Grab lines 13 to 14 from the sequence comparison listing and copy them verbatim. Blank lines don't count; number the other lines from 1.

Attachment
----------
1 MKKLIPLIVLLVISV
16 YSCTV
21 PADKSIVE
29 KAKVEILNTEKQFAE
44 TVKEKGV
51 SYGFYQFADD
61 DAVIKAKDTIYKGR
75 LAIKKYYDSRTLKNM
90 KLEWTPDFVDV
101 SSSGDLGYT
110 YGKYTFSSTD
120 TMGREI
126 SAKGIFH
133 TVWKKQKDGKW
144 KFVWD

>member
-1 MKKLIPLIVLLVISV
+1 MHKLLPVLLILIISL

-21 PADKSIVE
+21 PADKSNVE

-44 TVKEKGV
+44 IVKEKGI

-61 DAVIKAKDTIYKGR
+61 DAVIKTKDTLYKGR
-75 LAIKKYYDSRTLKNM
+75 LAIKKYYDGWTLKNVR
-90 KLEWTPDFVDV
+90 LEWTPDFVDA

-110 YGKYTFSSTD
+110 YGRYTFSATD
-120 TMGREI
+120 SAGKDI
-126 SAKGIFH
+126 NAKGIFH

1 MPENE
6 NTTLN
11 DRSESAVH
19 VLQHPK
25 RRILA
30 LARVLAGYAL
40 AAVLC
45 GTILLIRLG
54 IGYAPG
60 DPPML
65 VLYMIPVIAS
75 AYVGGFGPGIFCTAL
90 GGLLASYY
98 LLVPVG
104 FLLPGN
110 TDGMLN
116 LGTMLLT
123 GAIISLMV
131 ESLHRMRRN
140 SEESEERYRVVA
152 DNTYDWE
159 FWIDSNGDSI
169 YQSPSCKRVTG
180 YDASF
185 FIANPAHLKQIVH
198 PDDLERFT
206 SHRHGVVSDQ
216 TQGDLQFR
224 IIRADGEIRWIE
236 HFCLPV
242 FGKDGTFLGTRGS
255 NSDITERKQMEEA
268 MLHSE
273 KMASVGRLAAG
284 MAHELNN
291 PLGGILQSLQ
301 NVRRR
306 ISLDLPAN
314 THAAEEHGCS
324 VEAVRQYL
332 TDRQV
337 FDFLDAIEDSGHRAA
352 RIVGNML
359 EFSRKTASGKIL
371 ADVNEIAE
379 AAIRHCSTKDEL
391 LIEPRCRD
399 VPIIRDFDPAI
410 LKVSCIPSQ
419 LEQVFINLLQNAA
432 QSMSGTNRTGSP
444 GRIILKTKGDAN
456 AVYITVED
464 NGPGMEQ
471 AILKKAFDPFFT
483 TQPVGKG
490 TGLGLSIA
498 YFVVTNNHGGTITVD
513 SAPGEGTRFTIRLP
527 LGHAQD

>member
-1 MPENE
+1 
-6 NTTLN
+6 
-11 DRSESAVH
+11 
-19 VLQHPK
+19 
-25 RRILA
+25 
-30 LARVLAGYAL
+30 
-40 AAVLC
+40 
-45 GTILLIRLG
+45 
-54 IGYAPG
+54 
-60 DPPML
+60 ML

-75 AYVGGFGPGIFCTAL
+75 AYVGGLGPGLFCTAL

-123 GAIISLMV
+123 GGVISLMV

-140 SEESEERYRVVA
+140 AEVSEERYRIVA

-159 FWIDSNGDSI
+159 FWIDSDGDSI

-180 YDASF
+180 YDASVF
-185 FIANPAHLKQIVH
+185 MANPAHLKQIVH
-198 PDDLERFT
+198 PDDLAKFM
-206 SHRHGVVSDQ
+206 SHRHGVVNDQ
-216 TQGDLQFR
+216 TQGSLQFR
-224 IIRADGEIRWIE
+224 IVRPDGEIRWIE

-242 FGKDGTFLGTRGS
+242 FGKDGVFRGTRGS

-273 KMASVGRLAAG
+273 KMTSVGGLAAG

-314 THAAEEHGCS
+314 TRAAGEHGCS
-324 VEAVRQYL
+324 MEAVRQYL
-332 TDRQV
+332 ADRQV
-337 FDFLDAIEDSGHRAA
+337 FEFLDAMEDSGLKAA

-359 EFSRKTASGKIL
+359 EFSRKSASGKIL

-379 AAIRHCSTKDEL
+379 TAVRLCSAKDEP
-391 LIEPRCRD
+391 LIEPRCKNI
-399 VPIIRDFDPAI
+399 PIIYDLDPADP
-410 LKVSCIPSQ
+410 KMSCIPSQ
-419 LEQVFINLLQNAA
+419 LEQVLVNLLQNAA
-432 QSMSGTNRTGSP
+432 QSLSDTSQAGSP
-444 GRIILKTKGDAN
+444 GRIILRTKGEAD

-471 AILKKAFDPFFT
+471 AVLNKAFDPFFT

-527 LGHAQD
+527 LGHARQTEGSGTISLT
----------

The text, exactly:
126 SAKGIFH
133 TVWKKQKDGKW